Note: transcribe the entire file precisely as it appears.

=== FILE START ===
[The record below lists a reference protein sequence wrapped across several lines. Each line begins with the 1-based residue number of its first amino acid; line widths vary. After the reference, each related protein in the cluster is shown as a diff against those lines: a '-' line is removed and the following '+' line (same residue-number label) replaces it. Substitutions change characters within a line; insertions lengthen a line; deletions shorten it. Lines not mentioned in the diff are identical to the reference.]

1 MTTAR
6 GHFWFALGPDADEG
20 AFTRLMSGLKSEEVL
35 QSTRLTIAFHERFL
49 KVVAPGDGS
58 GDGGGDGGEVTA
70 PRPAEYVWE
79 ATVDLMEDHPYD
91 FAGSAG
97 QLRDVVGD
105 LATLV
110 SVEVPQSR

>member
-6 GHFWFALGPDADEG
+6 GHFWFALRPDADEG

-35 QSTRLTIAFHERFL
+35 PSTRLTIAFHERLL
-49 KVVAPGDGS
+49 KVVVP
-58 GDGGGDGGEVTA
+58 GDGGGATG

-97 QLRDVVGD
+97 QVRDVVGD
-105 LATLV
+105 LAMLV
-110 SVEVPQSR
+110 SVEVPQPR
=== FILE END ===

[The record below lists a reference protein sequence wrapped across several lines. Each line begins with the 1-based residue number of its first amino acid; line widths vary. After the reference, each related protein in the cluster is shown as a diff against those lines: a '-' line is removed and the following '+' line (same residue-number label) replaces it. Substitutions change characters within a line; insertions lengthen a line; deletions shorten it. Lines not mentioned in the diff are identical to the reference.]

1 MTTAR
6 GHFWFALGPDADEG
20 AFTRLMSGLKSEEVL
35 QSTRLTIAFHERFL
49 KVVAPGDGS
58 GDGGGDGGEVTA
70 PRPAEYVWE
79 ATVDLMEDHPYD
91 FAGSAG
97 QLRDVVGD
105 LATLV
110 SVEVPQSR

>member
-6 GHFWFALGPDADEG
+6 GHFWFALRPDADEG

-35 QSTRLTIAFHERFL
+35 PSTRLTIAFHERLL
-49 KVVAPGDGS
+49 KVVVP
-58 GDGGGDGGEVTA
+58 GDGGGATG

-97 QLRDVVGD
+97 QVRDVVGD
-105 LATLV
+105 LAMLV
-110 SVEVPQSR
+110 SVEVPQPR